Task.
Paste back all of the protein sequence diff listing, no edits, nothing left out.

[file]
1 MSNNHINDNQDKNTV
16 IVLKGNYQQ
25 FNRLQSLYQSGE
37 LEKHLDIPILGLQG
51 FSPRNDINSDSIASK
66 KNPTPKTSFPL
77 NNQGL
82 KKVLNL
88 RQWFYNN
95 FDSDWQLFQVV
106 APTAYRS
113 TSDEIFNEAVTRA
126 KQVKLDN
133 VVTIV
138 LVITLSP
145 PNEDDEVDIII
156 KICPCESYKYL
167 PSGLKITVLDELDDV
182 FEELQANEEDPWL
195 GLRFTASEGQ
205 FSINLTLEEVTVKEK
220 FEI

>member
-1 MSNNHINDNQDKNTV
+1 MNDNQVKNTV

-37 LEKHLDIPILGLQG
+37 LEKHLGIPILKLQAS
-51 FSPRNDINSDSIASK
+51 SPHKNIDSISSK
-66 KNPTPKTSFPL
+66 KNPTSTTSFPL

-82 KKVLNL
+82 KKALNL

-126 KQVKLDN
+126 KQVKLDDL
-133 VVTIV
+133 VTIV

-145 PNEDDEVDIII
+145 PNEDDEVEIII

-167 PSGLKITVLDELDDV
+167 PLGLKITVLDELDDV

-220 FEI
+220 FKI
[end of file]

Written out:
1 MSNNHINDNQDKNTV
16 IVLKGNYQQ
25 FNRLQSLYQSGE
37 LEKHLDIPILGLQG
51 FSPRNDINSDSIASK
66 KNPTPKTSFPL
77 NNQGL
82 KKVLNL
88 RQWFYNN
95 FDSDWQLFQVV
106 APTAYRS
113 TSDEIFNEAVTRA
126 KQVKLDN
133 VVTIV
138 LVITLSP
145 PNEDDEVDIII
156 KICPCESYKYL
167 PSGLKITVLDELDDV
182 FEELQANEEDPWL
195 GLRFTASEGQ
205 FSINLTLEEVTVKEK
220 FEI

>member
-1 MSNNHINDNQDKNTV
+1 MNDNQVKNTV

-37 LEKHLDIPILGLQG
+37 LEKHLGIPILKLQAS
-51 FSPRNDINSDSIASK
+51 SPHKNIDSISSK
-66 KNPTPKTSFPL
+66 KNPTSTTSFPL

-82 KKVLNL
+82 KKALNL

-126 KQVKLDN
+126 KQVKLDDL
-133 VVTIV
+133 VTIV

-145 PNEDDEVDIII
+145 PNEDDEVEIII

-167 PSGLKITVLDELDDV
+167 PLGLKITVLDELDDV

-220 FEI
+220 FKI